It’s a bit ironic that Mr. Magoo has become UPA’s most famous creation, because in many respects he went against the studio’s principles. The UPA artists wanted to move away from beloved cartoon stars and make more experimental one-shots like Gerald McBoing-Boing and Rooty Toot Toot. The Magoo series was something of a compromise; a gag-based comedy series starring a character who does about the same thing every time to keep the public happy so that the studio could also release more experimental shorts. But that’s not to say that Magoo doesn’t represent the studio’s sensibilities at all: he is drawn in a flat, stylized manner that doesn’t look anything like Bugs Bunny or Porky Pig, and the artists also got away with forming the series around a human as opposed to a funny animal (although Columbia only allowed Hubley to make the first entry in the series – Ragtime Bear – because the plot involved a bear).

Anyway, the early Magoos are the good ones. Creator John Hubley had a great handle on the character, treating him as a proud old coot who insists that he knows what’s going on and has things under control even when he doesn’t. Once Hubley left the studio and Pete Burness was put in charge of the series, Magoo lost his edge and his films became just a series of blind jokes. And that formula was far less creatively successful; a nice old man who wanders in and out of trouble because he can’t see just isn’t as funny as a stubborn old curmudgeon who refuses to admit that he can’t see.

Spellbound Hound was the first cartoon to nail Magoo’s personality (his debut, Ragtime Bear, actually tipped the scales too far in the other direction and made Magoo a nasty and unpleasant character), and it might be his best appearance. In the film, Magoo runs into a bloodhound on the hunt for an escaped convict, and he mistakes the dog for his friend Ralph, who he intends to go on a fishing trip with. Jim Backus’ hilarious mutterings gives the character instant likability, and the film’s animation is appealing and energetic (unlike later entries, which became far too stiff). There are a lot of amusing variations on Magoo’s inability to see, and the character is well-handled throughout.

Perhaps the film’s greatest scene is the one where he tries to start up his motorboat, but mistakes a record player for the motor. Magoo recognizes that there’s a problem, but he won’t give up, and he continues to try and start the boat. He finally gets the record to start playing, and he puffs his chest out in triumph as the boat remains in place. This is as good a representation of his character as any: if something doesn’t fit his expectations, he makes it fit. The scene is also a testament to how good the animation was in these early entries; Magoo is very strongly identified by his voice, and yet this scene nails the character and Jim Backus doesn’t utter a word.

Directed by Chuck Jones; Warner Bros.

What can I say about Rabbit of Seville, a film that would enter just about anybody’s top ten list of greatest cartoons of all time? Well, I could say that it’s an incredible piece of work, but that’s a dramatic understatement. Whereas many earlier classical music-themed Warner Bros. cartoons used selections from a piece to match the action to (Pigs in a Polka) or would occasionally diverge from the traditional score for the sake of a joke (a la the boogie woogie sequence in Rhapsody Rabbit), here the jokes are choreographed to a straightforward performance of Rossini’s Barber of Seville Overture.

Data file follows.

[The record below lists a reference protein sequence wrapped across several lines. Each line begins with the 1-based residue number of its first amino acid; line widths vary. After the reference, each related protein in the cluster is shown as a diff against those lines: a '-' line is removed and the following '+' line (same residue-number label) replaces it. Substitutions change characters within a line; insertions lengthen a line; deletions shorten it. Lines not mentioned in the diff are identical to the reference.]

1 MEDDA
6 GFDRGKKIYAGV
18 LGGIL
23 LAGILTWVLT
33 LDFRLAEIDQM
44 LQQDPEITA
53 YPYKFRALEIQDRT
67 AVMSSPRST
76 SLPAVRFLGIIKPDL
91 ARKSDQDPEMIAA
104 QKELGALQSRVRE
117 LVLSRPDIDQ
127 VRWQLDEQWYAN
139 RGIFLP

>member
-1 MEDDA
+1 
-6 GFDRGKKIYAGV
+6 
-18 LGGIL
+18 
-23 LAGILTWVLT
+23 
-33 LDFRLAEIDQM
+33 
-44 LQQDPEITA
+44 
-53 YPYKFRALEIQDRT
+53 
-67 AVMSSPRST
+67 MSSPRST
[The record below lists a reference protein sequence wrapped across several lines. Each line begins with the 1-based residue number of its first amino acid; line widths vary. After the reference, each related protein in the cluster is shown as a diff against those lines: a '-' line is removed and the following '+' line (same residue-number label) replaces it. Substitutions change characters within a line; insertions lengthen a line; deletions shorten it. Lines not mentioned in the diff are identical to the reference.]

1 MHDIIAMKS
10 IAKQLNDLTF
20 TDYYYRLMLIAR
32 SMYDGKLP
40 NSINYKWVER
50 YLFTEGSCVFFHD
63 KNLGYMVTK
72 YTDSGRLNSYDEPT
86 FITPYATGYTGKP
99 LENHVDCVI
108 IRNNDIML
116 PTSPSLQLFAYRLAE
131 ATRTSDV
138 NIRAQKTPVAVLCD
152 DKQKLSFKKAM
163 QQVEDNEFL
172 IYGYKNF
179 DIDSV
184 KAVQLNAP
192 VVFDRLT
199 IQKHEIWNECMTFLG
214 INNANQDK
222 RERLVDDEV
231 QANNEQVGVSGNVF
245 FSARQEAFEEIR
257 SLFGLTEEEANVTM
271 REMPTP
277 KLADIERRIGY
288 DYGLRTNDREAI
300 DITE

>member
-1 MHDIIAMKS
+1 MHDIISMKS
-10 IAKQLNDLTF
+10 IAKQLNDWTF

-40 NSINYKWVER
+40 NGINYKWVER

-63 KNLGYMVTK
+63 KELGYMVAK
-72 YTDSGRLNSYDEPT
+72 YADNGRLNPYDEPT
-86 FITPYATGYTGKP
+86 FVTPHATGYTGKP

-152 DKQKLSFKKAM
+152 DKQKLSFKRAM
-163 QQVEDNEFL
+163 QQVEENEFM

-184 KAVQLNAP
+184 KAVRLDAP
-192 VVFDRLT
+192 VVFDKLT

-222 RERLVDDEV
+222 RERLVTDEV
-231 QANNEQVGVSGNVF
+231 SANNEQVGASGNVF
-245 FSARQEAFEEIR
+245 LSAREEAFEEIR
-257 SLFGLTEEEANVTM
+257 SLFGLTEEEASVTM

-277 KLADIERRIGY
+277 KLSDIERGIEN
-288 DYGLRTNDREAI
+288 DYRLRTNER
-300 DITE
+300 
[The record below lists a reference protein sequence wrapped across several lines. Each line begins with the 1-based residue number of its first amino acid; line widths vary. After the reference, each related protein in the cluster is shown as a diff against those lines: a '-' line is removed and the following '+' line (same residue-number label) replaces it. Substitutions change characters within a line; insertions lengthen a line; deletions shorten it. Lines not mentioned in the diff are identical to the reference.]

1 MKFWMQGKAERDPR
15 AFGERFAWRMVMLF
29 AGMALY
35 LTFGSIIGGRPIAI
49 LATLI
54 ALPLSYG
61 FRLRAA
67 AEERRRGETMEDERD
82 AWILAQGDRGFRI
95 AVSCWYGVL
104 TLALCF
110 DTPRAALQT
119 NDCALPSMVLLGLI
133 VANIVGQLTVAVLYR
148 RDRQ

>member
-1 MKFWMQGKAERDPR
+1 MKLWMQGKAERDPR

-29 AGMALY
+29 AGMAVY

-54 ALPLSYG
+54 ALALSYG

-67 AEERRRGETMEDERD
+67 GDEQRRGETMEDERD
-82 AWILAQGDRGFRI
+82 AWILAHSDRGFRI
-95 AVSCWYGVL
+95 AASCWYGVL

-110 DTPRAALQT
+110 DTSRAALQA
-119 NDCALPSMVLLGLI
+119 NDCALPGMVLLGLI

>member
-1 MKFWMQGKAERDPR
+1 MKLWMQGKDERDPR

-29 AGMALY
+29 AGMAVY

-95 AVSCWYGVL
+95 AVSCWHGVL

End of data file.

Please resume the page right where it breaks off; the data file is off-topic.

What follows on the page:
Like Chuck Jones’ other great forays into opera, Long-Haired Hare (1949) and What’s Opera, Doc? (1957), the film is a perfect mix of the highbrow world of classical music and the lowbrow world of slapstick comedy. But there’s so much artfulness and grace in the beautifully synchronized animation and ingeniously orchestrated gags that it seems incredible any society wouldn’t consider cartoons of this kind to be high art. It’s mind-boggling to think that Chuck Jones embarked on a masterpiece of this kind at a time when the films he was making were considered disposable filler.

That isn’t the case today, as Rabbit of Seville is justifiably hailed as one of the undisputed masterpieces of American animation. It’s a great high-concept cartoon, pulled off expertly, but it’s also a great Bugs Bunny and Elmer Fudd chase, and Jones never once sacrifices laughs for the sake of grand ambition. And that’s what makes the film such a joyous success: you can marvel at the film and laugh at the same time. I dare you to listen to this piece and not think of Bugs Bunny pouring Figaro Fertilizer on Elmer Fudd’s head.

Thanks for reading, guys, and be sure to comment on this article with your favorite cartoons of 1950.

That’s all, folks… at least for now!



You must be logged in to post a comment Login

Leave a Reply


Forces of Geek is protected from liability under the DMCA (Digital Millenium Copyright Act) and “Safe Harbor” provisions.

All posts are submitted by volunteer contributors who have agreed to our Code of Conduct.

FOG! will disable users who knowingly commit plagiarism, piracy, trademark or copyright infringement.

Please contact us for expeditious removal of copyrighted/trademarked content.


In many cases free copies of media and merchandise were provided in exchange for an unbiased and honest review. The opinions shared on Forces of Geek are those of the individual author.

You May Also Like


This time, terror comes from below … as well as a new Phantoms [Collector’s Edition] 4K UHD + Blu-Ray combo set arriving on July...


  People online are always talking about how they would never be able to make Blazing Saddles today. This, of course, is true, if...


Experience writer/director John Krasinski’s “heartwarming” (Joey Paur, GeekTyrant) and “hilarious” (Tessa Smith, Mama’s Geeky) original adventure IF when it arrives to buy or rent...


The trouble is, it’s just not true. This is a movie about how your grandparents were phonies and the city you live in is...